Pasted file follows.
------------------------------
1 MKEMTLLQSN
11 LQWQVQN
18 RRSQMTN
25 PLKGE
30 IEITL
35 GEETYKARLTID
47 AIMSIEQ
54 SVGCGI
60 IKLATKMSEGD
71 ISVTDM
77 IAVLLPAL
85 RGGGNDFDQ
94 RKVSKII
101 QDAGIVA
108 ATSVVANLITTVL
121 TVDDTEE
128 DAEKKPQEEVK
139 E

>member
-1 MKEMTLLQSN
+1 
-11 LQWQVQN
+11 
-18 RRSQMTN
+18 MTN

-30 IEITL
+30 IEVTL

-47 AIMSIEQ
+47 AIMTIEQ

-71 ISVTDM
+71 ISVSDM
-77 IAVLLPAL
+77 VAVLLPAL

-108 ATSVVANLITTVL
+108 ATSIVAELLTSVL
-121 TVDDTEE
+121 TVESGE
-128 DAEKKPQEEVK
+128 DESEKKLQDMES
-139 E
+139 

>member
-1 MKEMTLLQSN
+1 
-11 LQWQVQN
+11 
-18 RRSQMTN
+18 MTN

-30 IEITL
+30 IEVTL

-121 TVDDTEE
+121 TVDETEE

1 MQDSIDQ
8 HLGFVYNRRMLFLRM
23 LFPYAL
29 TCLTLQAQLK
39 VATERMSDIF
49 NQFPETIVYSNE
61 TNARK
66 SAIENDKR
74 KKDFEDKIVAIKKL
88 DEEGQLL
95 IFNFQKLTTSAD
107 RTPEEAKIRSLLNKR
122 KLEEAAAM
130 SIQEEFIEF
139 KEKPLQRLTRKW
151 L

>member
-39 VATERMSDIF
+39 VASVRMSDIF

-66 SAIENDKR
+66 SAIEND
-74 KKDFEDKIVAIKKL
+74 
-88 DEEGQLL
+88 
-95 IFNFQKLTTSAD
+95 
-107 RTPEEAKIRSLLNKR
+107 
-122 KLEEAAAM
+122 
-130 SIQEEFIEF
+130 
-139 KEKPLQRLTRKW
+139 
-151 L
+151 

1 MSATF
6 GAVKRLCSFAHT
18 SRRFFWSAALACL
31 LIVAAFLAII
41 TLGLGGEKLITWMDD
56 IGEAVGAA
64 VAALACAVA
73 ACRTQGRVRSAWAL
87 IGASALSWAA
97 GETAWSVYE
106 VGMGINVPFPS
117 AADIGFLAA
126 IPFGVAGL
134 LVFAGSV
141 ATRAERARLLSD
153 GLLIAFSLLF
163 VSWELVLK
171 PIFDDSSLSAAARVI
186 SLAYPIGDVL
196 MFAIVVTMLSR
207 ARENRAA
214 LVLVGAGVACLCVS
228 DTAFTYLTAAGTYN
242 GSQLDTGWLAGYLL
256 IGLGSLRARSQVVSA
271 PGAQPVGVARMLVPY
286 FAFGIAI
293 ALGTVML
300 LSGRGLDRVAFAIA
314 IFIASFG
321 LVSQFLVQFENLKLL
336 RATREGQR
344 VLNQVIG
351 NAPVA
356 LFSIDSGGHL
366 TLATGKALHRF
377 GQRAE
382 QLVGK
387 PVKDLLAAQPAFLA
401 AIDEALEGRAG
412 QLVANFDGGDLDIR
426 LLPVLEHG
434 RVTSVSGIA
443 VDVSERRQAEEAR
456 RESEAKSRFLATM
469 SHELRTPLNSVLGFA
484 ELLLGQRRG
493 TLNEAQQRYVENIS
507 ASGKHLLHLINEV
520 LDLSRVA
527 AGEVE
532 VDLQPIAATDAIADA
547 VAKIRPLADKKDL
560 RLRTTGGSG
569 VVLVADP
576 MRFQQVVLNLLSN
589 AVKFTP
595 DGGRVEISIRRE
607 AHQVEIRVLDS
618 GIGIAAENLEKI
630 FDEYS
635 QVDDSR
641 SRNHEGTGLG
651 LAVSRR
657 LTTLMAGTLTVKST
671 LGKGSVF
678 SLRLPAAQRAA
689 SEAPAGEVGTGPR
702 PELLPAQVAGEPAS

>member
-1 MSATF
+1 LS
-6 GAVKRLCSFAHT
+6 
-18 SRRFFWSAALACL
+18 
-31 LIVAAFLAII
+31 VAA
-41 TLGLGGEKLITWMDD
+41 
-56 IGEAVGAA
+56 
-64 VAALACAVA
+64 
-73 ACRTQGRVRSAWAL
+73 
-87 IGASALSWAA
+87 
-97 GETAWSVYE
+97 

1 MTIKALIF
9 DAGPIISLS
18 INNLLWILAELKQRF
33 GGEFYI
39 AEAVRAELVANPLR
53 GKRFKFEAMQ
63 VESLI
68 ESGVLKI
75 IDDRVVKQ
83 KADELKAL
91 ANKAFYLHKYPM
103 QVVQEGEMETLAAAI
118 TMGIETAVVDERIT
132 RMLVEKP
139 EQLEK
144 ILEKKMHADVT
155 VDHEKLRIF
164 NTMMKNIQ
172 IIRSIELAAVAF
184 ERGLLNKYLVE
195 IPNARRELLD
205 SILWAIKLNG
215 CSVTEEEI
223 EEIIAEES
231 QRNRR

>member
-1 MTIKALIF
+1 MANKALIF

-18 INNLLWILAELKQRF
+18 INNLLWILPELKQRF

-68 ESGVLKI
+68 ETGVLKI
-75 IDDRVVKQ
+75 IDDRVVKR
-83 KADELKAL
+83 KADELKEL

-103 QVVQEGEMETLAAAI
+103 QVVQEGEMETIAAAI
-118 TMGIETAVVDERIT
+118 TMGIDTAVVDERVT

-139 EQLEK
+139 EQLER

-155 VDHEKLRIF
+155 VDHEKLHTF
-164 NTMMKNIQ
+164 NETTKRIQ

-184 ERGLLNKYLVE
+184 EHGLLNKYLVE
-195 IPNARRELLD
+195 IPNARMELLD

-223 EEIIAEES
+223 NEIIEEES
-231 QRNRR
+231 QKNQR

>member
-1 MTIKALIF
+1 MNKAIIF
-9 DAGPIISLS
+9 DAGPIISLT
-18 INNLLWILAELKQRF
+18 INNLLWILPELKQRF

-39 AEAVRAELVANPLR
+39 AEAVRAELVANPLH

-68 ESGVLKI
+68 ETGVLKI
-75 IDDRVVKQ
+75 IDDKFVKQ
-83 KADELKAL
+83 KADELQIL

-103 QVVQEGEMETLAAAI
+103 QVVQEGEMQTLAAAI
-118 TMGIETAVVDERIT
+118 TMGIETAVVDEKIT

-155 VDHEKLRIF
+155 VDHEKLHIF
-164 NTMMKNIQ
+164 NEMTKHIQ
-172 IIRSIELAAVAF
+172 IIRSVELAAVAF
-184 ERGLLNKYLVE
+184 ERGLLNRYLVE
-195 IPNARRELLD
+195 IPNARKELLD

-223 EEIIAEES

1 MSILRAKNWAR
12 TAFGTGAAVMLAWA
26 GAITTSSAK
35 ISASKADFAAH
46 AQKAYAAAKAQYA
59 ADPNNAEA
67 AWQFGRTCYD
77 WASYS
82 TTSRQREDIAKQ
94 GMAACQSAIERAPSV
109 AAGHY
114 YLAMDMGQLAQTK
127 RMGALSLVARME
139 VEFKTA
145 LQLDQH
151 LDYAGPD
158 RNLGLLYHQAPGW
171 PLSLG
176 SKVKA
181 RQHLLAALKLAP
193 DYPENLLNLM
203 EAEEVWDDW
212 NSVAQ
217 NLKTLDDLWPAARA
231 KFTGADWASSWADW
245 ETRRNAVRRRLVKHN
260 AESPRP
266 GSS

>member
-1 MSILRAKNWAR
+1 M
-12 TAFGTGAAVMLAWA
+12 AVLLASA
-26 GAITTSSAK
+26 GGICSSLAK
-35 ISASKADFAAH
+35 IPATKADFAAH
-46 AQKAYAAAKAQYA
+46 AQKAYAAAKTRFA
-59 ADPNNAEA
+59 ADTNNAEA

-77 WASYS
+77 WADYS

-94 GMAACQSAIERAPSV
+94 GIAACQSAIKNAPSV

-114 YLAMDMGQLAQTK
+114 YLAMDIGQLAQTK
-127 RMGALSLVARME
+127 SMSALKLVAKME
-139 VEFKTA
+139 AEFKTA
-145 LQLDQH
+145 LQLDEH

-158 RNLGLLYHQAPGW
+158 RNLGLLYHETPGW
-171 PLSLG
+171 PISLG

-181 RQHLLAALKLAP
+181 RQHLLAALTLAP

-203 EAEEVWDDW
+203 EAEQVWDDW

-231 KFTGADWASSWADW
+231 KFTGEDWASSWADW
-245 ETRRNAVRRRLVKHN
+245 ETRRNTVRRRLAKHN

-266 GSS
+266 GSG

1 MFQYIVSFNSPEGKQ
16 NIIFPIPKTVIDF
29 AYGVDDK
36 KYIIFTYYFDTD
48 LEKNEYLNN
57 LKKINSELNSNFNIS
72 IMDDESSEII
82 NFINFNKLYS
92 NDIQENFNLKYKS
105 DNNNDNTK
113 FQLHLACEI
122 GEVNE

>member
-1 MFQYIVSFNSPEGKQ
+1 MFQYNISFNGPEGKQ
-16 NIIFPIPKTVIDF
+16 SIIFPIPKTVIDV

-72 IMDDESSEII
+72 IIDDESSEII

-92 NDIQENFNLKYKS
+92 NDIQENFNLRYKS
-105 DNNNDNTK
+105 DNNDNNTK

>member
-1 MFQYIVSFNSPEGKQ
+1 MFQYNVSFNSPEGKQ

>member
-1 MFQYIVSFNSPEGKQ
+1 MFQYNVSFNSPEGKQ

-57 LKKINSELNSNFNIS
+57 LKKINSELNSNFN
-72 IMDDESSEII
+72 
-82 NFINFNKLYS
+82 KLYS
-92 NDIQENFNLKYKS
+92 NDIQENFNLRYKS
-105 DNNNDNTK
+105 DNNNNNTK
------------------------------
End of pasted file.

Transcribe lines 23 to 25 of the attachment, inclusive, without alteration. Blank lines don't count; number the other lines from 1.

+11 
-18 RRSQMTN
+18 MTN